I don’t remember where I got the image of a rain forest projected on wall. Or a portal to a rain forest appearing on a wall. Whichever it is depends on how you read tales of the fantastic. Part of what inspired “The Green Wall” was the short fiction of J.G. Ballard. I wanted to evoke some of his obsessional mystery, and his fiction is full of mirages and phantom images.
The wall was the wall outside my apartment window in New York (perhaps I was stuck for something to write, looked out the window, and said: what’s out there?—oh, a wall, maybe it has a rain forest on it). The Feast of San Gennaro takes place every autumn in Manhattan’s Little Italy and is little more than an excuse for fairground attractions, beer, and sausages. It isn’t much fun to experience as a resident of the neighborhood.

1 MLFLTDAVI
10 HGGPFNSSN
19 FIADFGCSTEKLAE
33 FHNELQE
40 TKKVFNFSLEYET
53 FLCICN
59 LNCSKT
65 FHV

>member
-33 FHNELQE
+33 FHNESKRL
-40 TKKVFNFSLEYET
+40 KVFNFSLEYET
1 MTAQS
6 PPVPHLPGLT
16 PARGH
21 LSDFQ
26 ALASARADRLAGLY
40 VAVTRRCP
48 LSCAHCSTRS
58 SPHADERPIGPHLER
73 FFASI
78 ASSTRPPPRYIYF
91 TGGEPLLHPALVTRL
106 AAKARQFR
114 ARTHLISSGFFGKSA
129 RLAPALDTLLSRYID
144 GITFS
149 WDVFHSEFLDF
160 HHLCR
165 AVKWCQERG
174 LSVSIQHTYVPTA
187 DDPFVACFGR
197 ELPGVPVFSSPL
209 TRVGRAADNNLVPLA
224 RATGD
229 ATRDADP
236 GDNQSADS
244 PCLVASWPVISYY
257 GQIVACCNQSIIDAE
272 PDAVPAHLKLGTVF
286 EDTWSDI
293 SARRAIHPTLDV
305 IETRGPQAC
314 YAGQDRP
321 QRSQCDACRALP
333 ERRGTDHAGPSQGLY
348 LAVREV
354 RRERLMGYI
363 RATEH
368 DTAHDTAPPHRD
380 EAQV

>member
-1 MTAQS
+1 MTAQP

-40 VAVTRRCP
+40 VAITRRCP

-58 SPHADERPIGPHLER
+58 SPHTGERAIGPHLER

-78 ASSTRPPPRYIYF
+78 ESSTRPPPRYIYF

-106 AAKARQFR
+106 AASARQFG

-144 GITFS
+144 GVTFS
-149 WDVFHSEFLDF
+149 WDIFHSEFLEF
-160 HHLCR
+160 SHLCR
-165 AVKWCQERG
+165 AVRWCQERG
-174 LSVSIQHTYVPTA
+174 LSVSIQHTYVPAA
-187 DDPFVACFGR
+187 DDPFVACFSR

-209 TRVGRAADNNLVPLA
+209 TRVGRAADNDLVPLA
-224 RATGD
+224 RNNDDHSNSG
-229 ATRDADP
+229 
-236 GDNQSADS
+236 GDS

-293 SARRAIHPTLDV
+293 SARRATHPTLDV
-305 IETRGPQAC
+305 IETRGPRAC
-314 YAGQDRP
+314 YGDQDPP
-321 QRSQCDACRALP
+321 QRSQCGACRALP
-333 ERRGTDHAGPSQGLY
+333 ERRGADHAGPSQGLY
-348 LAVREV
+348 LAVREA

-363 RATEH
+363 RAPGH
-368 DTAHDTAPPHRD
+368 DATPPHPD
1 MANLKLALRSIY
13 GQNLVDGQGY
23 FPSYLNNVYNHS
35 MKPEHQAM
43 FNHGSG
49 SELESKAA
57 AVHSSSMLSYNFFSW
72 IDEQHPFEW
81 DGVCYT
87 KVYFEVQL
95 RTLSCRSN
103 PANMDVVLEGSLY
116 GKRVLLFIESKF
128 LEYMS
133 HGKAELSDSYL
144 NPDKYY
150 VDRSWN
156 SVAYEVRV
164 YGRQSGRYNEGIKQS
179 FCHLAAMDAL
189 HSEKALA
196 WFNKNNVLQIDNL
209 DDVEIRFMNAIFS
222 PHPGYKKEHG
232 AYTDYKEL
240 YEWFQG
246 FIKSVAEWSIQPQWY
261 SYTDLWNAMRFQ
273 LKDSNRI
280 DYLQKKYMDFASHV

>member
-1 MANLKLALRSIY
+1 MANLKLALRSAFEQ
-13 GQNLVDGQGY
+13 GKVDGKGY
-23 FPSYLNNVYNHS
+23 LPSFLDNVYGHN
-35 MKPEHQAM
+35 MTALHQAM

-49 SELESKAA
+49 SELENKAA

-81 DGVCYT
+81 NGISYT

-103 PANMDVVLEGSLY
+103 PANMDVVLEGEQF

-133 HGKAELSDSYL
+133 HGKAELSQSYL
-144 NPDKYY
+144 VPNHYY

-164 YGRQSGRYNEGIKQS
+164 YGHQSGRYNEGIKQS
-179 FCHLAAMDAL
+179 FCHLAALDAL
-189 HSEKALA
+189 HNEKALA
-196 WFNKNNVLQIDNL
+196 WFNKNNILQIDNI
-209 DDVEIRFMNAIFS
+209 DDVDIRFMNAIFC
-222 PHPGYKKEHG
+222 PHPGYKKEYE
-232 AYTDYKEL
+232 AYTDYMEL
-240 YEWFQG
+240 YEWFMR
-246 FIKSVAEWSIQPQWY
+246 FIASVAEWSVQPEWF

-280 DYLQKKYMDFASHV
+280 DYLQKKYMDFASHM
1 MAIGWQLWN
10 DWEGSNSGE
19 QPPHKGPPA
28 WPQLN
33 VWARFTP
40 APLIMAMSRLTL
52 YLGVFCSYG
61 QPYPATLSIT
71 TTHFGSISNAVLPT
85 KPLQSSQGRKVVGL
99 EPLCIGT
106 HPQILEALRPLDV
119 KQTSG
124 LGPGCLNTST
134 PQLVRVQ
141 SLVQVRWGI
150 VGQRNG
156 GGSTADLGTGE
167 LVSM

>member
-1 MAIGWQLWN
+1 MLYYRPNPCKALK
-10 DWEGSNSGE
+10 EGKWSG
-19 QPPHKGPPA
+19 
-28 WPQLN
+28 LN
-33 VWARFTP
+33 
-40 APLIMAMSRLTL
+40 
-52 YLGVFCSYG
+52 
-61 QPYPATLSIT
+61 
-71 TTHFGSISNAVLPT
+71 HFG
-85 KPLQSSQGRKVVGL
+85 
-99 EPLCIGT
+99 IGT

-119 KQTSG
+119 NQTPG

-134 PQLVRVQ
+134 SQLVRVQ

The art gallery in the story is based on a real place which no longer exists and shall remain unidentified, but I think anyone familiar with the New York art world knows a Hannah Rezinsky. Publishers are kittens compared to gallery owners. I’m glad I never worked for her nor was one of her artists, but I liked her just fine.
I hadn’t planned this when I wrote the story, but when I began working on my new novel, The Painting and the City, my idea for the sculptures of the main character, Jacob Lerner, matched the sculptures I described in “The Green Wall.” Because “The Green Wall” had not yet been published, I added something about Jacob Lerner to it, and incorporated the gallery owner into the novel (which takes place some years after Lerner has moved on to much more stable representation).
This story first appeared in Polyphony 5.